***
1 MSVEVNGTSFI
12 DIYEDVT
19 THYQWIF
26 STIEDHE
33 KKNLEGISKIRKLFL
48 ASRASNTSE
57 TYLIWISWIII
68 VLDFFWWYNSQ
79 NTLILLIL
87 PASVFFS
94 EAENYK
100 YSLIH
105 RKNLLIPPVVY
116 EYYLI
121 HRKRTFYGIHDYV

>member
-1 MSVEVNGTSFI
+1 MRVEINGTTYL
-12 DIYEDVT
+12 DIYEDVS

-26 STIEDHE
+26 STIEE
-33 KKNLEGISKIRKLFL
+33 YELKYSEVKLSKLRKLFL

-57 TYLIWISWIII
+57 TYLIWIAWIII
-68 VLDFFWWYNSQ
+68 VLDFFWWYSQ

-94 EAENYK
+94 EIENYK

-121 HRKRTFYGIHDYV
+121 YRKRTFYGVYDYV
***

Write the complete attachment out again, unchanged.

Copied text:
1 MSVEVNGTSFI
12 DIYEDVT
19 THYQWIF
26 STIEDHE
33 KKNLEGISKIRKLFL
48 ASRASNTSE
57 TYLIWISWIII
68 VLDFFWWYNSQ
79 NTLILLIL
87 PASVFFS
94 EAENYK
100 YSLIH
105 RKNLLIPPVVY
116 EYYLI
121 HRKRTFYGIHDYV

>member
-1 MSVEVNGTSFI
+1 MRVEINGTTYL
-12 DIYEDVT
+12 DIYEDVS

-26 STIEDHE
+26 STIEE
-33 KKNLEGISKIRKLFL
+33 YELKYSEVKLSKLRKLFL

-57 TYLIWISWIII
+57 TYLIWIAWIII
-68 VLDFFWWYNSQ
+68 VLDFFWWYSQ

-94 EAENYK
+94 EIENYK

-121 HRKRTFYGIHDYV
+121 YRKRTFYGVYDYV